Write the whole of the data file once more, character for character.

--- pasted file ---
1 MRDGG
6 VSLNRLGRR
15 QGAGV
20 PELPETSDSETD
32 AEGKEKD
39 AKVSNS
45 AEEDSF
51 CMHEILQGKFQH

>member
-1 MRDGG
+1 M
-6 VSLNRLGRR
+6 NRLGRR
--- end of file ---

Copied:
1 MRDGG
6 VSLNRLGRR
15 QGAGV
20 PELPETSDSETD
32 AEGKEKD
39 AKVSNS
45 AEEDSF
51 CMHEILQGKFQH

>member
-1 MRDGG
+1 M
-6 VSLNRLGRR
+6 NRLGRR